Delphina’s House is another of several ParserComp games that I didn’t have time to get to while the competition was actually in progress. It was widely liked by the comp judges, and came in 3rd overall and 2nd in the technical category. It’s the story of an imaginative little girl who is performing a sort of treasure hunt (mostly of the imagination) before moving out of her house for the last time. I found this premise mildly charming but not all that gripping; I was more interested in the puzzle construction, which was effective.
The core mechanic centers on shifting from one universe to another: an object that appears as tiny jinglebells in one imaginary universe might appear as a collection of marbles in another, for instance. This is strongly reminiscent of Dual Transform, but whereas Dual Transform requires you to move through and understand all its spaces, Delphina’s House uses the transformation strategy to make its game more forgiving. There are three major puzzles, each of which can be solved in any of the three universes: you can pick which variation you find easiest and solve it there.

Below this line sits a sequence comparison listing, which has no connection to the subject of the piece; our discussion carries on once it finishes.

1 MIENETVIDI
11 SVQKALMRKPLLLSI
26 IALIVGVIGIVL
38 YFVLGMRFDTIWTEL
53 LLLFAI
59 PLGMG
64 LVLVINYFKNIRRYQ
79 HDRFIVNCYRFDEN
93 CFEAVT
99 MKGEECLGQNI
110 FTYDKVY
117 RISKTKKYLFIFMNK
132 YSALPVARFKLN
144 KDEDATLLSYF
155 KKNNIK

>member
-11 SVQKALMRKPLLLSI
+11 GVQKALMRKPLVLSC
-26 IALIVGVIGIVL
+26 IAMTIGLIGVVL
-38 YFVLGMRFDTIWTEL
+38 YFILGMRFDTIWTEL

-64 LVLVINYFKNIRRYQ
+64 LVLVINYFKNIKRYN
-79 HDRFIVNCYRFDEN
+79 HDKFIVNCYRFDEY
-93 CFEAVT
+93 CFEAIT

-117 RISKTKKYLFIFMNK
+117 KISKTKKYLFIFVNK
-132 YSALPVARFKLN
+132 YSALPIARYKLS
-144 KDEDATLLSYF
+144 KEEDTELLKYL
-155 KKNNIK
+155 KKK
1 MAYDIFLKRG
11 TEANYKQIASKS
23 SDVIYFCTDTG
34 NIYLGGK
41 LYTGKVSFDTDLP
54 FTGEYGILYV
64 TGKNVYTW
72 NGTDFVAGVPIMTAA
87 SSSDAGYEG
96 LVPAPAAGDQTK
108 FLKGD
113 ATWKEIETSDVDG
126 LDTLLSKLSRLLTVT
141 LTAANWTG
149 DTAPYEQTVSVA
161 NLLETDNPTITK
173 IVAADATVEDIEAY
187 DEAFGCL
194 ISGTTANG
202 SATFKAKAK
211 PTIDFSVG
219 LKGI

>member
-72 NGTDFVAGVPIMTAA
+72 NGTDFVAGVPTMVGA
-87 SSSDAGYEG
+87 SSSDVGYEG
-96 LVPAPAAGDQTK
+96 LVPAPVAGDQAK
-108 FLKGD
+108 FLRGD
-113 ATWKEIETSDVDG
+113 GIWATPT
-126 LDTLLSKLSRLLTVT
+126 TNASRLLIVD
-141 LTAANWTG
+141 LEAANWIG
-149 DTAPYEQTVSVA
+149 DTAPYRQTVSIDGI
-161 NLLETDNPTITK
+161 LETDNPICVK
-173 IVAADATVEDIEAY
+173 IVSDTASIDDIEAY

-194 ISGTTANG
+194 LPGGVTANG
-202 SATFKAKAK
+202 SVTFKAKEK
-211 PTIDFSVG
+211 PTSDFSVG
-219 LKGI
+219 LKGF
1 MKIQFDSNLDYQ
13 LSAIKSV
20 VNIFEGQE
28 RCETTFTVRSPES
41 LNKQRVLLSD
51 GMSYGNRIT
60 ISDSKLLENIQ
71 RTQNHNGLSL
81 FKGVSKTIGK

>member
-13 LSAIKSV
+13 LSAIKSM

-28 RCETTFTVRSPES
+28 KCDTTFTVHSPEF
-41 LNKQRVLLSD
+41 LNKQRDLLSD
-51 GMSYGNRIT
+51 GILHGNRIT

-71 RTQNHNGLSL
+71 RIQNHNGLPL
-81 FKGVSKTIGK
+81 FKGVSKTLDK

That by itself is a fairly ambitious thing to do, and Delphina’s House has one other unusual feature: it relies more than most parser IF on sound puzzles, with several audio sections. I am not usually a huge fan of audio puzzles, possibly because my memory for tunes is not as good as other kinds of memory, and the sound puzzles in Myst and Riven were always the most frustrating elements of those games. The audio puzzles in Delphina were mercifully easy, however.
Finally, the game includes built in hints, in case even this forgiving structure is too difficult.
I wasn’t sure whether this was meant as a game for children, or just a game about childhood: IF has a fair number of both (Child’s Play being a fairly difficult, for-adults game about being a baby, for instance). The puzzles, while designed in a forgiving way, still felt like they were intended for an adult (or at least teenage) level of lateral thinking and physical knowledge. The story, though, feels very gentle for an adult audience.